Authentic Power: Week 6 2015

Power is a loaded term. Perhaps more confusing and misunderstood than any of the other virtues I’ve contemplated thus far. We tend to regard power in terms of having power over something or someone. This sense of personal superiority is distinct from true power. It’s very life force is premised upon needing someone to be inferior so it can express its power over it. This, of course, is the ego’s method of overcompensating for its own sense of inferiority. Truly authentic power knows no comparison. It is not derived from being more than anyone else. It is derived from knowing ourselves at the depth of our being.

I’ve chosen to write about authentic power because it’s something that in all honesty has been somewhat of an internal struggle to fully realize. And I feel compelled to share this because it’s when I’m unabashedly honest that I feel most powerful, most real. It would be easy to write or teach yoga from a false platform of pretend power. I can say something wise or invoke charisma to seem powerful. But I’m not interested in seeming powerful anymore. I’m interested in being powerful. I’m interested in being real.

And in it’s most real sense, power is a virtue I’ve had to discover through necessity. Through feeling powerless. What I’m speaking of is not necessarily powerlessness in my capacity to be productive or to affect change. I’m talking about the conversation we are having with ourselves. The one we are rarely bold enough to reveal to the world. I’m talking about giving more power to what I know as truth, within the very moments of emotional obliteration. It’s easy to feel powerful in the moments where I feel my life flowing. But I’m interested in bolstering my power in those moments I’m triggered emotionally, where my false story re-emerges and I feel panic or anxiety or deep sadness. To claim my truth in those moments- that’s my yoga practice. That is truly powerful.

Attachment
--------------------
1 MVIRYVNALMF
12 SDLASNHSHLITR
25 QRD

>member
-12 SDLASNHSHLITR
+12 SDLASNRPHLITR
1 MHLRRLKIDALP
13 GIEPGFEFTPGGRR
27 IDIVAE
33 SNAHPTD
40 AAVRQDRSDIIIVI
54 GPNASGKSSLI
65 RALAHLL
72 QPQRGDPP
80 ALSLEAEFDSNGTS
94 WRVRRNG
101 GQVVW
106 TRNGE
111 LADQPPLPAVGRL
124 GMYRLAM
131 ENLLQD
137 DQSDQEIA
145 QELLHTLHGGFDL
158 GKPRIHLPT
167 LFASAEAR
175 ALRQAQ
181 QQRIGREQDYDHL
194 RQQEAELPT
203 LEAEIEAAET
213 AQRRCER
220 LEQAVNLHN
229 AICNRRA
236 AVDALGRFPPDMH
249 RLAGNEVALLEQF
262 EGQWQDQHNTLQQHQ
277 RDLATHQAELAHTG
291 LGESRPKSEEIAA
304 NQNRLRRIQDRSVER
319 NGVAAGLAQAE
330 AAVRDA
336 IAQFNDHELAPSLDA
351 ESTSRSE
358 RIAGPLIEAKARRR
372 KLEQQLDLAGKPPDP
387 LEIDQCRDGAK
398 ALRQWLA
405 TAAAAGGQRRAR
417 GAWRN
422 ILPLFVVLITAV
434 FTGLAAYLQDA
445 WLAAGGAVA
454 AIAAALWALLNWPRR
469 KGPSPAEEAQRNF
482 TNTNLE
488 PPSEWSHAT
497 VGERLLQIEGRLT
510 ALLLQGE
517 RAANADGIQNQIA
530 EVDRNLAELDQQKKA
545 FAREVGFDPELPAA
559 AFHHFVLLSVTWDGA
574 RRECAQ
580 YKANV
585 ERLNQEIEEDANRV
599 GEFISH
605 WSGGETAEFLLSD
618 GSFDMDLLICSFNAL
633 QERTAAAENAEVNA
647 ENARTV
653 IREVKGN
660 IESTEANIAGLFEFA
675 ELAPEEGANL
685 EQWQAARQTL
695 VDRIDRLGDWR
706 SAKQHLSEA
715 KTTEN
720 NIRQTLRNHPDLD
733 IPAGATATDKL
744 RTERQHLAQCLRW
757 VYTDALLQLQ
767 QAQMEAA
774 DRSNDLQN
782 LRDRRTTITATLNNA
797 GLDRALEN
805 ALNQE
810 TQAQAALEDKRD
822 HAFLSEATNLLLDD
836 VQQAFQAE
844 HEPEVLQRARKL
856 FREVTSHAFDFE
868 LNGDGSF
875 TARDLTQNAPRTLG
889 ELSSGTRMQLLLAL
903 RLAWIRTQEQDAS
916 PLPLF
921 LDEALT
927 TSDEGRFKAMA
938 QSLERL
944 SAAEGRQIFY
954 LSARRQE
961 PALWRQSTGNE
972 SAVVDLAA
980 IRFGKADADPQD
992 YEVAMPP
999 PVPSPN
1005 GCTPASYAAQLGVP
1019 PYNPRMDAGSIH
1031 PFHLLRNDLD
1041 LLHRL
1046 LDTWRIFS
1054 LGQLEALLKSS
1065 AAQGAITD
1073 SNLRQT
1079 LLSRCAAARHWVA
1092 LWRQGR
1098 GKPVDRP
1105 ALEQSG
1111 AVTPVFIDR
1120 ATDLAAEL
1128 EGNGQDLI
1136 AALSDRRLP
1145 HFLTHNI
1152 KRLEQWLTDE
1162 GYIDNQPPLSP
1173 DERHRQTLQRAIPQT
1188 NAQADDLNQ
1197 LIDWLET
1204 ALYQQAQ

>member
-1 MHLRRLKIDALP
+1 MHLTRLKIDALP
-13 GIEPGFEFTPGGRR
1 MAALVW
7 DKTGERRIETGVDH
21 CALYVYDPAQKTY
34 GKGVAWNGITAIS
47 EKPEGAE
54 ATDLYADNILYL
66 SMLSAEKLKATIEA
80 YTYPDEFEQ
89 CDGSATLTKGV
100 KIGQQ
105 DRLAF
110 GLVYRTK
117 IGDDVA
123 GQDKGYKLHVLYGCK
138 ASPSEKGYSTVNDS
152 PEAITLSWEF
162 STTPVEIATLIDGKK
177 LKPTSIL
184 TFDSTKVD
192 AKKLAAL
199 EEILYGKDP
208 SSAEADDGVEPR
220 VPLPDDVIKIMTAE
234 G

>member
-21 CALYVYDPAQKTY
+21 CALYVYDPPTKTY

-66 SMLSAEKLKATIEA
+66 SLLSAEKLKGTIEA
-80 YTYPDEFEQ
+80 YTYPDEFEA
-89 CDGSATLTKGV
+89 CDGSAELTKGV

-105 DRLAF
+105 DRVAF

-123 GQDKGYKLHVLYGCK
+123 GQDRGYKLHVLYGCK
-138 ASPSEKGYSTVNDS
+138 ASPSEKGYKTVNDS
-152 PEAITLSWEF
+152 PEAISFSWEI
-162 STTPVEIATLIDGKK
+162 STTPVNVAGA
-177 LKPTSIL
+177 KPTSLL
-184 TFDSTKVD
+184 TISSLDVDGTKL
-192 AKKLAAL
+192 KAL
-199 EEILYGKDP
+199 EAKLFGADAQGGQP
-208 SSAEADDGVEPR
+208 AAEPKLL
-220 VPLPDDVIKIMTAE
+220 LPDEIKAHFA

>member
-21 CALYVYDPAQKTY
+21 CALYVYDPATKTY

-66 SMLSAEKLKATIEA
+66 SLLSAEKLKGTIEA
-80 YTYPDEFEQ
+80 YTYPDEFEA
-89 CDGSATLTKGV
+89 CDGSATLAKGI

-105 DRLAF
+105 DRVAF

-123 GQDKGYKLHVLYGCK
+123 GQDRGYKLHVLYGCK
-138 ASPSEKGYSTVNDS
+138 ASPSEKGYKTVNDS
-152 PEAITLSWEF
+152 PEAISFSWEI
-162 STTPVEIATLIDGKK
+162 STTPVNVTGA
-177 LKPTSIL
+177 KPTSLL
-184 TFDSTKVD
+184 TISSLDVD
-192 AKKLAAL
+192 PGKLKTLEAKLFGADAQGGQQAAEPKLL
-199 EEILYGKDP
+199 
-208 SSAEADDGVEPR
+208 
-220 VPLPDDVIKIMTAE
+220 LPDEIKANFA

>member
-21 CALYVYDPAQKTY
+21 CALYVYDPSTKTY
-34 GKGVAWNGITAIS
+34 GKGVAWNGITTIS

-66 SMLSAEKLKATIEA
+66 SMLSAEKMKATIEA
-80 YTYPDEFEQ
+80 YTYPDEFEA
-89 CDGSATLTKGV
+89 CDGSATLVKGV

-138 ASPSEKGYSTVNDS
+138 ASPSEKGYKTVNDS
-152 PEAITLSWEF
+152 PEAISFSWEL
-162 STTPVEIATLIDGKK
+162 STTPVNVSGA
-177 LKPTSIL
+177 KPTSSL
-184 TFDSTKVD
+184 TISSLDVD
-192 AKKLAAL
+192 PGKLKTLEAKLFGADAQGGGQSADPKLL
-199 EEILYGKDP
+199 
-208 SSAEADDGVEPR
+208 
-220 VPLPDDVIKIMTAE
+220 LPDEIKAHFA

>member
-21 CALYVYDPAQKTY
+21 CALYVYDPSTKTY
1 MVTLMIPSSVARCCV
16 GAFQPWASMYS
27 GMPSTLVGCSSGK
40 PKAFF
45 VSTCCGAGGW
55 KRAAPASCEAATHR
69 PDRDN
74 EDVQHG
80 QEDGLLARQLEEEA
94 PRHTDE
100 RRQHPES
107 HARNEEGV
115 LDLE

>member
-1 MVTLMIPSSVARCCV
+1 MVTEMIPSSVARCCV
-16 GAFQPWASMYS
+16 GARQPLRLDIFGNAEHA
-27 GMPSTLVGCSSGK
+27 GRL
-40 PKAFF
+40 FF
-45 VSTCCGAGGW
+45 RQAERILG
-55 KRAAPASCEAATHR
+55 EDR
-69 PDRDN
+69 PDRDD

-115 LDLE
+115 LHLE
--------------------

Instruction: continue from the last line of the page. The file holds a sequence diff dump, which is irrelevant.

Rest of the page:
And here’s what I’ve realized: for so many years when I’ve felt that silent anxiety begin to rush through me and waves of darkness take over, I would believe it was real. I would derive my sense of self from my depleted emotional state. And I would become guarded- even if no one could tell. Concealing our sense of powerlessness is something we can get good at.

But what I’ve come to see is that guardedness never fulfills it’s intended function. Guardedness does not protect- it stifles our growth. The true force that prevents us from being overcome by powerlessness is truth itself. It is standing in the remembrance of who we are beyond our bodies, our possessions, our jobs, our roles, our beliefs and our emotions. It is standing in the remembrance of Self, of being, where power flows naturally not from us but through us. If we dig deep enough to know who we are at a root level, we will come to know the true meaning of authentic power.

Autonomy: Week 5 2015

I think of autonomy as our individuated sense of self along with the personal responsibility we carry for our emotional states. This is a biggie. On a personal level, learning to reclaim my autonomy has been one of the most liberating practices I’ve encountered. And my sense is that it’s a biggie for many of us. Precisely because we give it up so unconsciously. Once we’ve realized we’ve lost it, we come to see that we’ve been operating in the pain paradigm.

The tricky part is we tend to lose it in the “good times”. Like what we call falling in love. An often unconscious process of trading in our sense of me for a sense of we. For awhile there is the me & you stage but then comes the fully enmeshed “us” stage. And we feel higher than the clouds. At this point, we are trapped because we will cling to not losing that high (premised upon the affection of another) or we will cling to wanting it back once it’s gone (premised upon the loss of affection of another). Been there? I have. And it’s painful as you know. Ultimately we must come to realize that we are not defined by someone else’s love for us and likewise we are not defined by someone else not loving us.

We are responsible for our own happiness. We are responsible for our own lives. Each of us is a brilliant light. It’s up to us to claim it as ours. It need not be validated by anyone else. It’s yours. But you can share it with whomever you wish. And you can honor the light in others. But please, please do not unconsciously make your light dependent upon another’s feelings for you. Yes, the light shares a common source of which we are all a part. But our individuality remains in tact.

Spirituality is not a process of getting rid of our individual self. Rather, it is the process of experiencing your individuality from the expanded basis of an underlying unity. If the embrace of unity squashes our individuality then that’s called co-dependency.

A friend recently told me she exchanged the word relationship for the word relatedness. I love this. May each of is exist in relatedness to eachother so that our autonomy remains in tact. This will not weaken our bonds. Conversely, it will bring to them greater freedom, less fear & attachment, more peace and the possibility for truly authentic love.